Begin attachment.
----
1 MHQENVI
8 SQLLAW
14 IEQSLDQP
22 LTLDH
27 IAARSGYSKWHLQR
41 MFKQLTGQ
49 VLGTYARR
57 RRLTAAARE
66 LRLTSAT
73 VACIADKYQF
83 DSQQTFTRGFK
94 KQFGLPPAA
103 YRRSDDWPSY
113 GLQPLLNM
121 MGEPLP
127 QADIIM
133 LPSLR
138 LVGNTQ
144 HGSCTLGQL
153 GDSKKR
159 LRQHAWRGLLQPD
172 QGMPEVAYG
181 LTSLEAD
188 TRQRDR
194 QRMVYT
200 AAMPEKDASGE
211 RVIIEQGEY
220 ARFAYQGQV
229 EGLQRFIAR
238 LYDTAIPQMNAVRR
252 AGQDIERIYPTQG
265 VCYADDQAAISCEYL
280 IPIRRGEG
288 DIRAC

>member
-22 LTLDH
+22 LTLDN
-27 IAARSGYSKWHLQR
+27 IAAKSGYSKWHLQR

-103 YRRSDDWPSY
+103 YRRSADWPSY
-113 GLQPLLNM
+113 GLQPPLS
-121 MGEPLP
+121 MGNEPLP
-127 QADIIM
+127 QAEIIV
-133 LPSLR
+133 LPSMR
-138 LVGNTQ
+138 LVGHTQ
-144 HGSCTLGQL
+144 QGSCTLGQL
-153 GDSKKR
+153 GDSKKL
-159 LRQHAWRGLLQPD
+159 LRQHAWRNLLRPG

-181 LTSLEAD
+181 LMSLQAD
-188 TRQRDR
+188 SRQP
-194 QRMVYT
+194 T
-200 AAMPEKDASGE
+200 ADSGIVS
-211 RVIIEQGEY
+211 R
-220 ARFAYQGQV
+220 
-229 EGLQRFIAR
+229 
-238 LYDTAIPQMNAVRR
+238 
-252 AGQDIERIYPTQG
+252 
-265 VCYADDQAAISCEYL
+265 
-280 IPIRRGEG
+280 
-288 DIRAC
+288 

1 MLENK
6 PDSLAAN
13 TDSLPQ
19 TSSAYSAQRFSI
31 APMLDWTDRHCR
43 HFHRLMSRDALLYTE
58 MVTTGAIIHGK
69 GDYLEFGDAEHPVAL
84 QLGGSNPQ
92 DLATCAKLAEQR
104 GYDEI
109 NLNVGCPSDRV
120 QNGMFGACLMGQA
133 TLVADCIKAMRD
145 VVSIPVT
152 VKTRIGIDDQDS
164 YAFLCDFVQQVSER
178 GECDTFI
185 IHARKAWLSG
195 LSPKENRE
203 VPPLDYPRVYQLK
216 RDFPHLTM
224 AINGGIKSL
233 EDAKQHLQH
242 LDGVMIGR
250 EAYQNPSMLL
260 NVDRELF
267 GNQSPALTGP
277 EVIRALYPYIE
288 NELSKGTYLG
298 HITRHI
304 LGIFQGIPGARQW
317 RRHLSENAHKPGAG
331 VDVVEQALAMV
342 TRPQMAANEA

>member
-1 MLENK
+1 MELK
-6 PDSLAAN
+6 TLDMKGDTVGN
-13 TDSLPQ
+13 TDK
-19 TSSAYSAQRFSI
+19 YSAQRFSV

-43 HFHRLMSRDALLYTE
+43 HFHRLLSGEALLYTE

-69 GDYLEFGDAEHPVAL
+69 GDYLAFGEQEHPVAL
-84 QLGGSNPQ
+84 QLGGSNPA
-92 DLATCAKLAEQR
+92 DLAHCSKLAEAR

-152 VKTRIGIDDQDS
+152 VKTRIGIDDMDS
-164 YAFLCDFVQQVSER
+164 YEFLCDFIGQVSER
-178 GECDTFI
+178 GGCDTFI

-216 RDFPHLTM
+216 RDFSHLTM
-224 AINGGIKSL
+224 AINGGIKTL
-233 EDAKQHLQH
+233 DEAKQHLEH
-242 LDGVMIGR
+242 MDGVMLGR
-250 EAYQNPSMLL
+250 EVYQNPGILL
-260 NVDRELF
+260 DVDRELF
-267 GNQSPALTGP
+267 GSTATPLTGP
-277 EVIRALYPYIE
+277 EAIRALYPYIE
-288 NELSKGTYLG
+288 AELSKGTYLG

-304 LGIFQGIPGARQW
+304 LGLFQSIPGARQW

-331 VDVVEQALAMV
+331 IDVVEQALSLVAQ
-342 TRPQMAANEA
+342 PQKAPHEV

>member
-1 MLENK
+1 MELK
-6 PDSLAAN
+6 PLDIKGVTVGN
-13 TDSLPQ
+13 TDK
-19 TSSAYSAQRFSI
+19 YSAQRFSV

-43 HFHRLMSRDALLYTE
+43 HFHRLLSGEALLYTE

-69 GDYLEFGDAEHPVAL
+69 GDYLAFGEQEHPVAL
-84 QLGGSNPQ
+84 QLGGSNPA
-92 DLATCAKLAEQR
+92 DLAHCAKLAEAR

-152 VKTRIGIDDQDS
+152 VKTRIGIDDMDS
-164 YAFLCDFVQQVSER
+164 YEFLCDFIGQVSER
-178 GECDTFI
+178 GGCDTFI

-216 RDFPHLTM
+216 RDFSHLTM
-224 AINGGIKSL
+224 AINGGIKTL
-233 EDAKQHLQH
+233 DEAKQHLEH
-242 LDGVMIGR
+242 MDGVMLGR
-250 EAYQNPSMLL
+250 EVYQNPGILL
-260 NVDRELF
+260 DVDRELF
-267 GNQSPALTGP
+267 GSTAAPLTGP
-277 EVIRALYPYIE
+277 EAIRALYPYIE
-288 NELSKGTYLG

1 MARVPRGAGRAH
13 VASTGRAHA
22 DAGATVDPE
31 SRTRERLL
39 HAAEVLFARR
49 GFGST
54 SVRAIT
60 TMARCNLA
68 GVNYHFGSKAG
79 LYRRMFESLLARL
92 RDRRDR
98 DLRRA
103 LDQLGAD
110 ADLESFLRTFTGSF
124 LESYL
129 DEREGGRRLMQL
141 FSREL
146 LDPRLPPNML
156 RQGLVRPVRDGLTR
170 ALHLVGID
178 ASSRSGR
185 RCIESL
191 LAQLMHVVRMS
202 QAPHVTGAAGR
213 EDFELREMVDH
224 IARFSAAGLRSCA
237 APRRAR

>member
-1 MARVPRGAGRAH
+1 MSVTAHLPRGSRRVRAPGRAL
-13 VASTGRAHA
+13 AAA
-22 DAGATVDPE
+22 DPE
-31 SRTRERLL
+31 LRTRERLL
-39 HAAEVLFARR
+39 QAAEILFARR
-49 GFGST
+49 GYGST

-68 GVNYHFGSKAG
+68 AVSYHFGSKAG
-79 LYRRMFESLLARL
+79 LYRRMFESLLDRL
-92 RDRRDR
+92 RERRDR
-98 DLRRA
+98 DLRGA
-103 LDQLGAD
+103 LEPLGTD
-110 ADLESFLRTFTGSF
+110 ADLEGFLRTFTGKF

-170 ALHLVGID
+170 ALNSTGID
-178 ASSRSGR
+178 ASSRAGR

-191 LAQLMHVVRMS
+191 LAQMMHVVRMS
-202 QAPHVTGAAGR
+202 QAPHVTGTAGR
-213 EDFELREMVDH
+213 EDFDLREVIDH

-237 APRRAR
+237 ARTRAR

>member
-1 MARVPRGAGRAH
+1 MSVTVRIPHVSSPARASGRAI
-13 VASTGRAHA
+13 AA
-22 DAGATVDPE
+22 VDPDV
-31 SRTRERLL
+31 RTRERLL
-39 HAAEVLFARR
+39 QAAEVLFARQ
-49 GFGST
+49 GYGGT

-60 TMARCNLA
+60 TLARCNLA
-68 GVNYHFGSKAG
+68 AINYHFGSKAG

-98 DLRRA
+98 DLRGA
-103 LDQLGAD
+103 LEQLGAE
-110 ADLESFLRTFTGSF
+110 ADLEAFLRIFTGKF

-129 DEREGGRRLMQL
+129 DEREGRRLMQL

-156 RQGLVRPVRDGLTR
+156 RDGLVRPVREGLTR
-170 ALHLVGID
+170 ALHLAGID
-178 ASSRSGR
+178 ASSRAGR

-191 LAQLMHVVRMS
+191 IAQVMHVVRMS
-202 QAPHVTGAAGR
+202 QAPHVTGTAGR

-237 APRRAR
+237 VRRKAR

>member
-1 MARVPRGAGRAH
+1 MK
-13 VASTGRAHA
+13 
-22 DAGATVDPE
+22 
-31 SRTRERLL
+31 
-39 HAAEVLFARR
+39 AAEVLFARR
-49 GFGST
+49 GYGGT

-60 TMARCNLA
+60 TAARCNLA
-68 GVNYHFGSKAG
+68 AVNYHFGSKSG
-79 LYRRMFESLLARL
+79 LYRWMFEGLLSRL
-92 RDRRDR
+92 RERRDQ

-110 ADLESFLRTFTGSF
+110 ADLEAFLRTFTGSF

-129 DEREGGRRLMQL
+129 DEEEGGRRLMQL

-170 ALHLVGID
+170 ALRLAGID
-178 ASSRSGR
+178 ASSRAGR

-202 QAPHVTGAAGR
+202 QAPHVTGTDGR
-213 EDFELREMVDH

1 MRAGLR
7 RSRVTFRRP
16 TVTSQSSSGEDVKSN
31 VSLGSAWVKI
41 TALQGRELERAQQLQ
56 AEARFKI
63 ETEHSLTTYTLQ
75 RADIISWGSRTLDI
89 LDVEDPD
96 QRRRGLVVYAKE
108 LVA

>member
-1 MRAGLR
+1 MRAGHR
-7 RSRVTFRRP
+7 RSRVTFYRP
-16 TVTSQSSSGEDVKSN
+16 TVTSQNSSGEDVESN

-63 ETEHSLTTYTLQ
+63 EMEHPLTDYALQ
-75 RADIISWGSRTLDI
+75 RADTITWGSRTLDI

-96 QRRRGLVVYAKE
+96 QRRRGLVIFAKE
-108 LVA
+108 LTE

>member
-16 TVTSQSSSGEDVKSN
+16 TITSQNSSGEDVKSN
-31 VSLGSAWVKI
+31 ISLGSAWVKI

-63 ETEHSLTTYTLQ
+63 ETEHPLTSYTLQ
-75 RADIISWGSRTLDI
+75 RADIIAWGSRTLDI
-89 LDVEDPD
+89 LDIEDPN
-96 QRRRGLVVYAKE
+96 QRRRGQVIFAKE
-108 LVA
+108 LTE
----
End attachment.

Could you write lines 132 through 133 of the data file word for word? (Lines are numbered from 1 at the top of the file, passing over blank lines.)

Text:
-92 DLATCAKLAEQR
+92 DLAHCSKLAEAR